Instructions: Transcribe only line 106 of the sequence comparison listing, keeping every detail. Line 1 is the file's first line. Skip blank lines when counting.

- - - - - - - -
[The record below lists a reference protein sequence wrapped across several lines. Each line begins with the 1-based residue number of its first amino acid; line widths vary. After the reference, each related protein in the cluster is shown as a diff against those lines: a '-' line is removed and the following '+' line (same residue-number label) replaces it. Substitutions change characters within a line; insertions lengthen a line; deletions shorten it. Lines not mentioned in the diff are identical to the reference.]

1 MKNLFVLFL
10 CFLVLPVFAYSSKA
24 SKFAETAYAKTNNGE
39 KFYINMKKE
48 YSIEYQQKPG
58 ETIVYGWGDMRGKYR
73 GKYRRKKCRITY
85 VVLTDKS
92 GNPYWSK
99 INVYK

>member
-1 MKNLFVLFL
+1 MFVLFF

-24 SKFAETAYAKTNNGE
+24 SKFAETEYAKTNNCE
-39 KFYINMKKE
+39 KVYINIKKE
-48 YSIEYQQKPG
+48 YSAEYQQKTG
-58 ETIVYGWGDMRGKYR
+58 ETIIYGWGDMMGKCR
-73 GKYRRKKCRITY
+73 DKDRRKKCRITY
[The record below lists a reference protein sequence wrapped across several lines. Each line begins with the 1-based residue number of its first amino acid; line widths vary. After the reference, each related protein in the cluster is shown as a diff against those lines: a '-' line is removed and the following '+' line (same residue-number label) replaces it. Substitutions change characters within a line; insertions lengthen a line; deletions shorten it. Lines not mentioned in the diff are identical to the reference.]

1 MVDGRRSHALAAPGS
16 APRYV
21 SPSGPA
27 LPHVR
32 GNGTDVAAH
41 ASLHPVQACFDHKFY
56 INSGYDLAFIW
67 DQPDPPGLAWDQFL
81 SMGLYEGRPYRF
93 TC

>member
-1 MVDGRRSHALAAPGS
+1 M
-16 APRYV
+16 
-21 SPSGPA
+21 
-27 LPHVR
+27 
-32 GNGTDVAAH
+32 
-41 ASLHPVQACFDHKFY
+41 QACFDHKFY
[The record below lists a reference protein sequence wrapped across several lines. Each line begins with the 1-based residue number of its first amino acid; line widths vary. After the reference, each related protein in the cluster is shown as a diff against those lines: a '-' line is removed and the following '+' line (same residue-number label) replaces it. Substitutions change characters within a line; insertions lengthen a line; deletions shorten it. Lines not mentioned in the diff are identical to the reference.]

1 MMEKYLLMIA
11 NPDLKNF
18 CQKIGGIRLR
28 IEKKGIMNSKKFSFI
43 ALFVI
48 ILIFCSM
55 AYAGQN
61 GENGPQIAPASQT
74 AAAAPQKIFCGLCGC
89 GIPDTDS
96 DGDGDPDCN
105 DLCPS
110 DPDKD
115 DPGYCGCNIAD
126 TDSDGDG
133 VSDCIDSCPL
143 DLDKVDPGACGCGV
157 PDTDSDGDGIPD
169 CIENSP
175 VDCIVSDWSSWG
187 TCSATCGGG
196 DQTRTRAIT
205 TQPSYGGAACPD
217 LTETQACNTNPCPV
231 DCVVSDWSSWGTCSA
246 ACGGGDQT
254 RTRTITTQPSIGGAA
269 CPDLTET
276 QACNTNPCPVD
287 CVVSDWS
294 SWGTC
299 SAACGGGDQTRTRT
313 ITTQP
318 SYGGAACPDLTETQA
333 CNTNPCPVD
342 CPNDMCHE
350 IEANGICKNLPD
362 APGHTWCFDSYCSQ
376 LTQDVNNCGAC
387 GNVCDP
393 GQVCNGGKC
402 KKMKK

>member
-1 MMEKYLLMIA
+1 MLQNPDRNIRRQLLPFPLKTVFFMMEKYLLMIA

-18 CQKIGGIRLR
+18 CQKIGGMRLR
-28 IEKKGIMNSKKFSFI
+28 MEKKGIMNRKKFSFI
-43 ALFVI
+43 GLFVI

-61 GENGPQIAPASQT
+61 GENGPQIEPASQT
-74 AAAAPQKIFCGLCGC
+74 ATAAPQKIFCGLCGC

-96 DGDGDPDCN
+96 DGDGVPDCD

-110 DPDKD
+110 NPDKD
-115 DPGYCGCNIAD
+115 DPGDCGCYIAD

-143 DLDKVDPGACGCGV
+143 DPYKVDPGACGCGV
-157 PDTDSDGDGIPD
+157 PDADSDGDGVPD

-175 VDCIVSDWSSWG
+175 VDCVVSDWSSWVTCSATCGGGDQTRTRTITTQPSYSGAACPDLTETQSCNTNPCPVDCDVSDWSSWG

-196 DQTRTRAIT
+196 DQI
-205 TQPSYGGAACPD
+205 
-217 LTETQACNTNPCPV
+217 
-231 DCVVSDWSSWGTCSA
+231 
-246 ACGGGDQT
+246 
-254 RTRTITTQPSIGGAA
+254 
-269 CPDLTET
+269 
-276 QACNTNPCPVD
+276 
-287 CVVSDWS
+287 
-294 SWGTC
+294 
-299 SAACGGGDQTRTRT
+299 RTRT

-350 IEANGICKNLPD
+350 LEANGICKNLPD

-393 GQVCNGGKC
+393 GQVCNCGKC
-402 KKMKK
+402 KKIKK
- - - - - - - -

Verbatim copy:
+96 DGDGVPDCD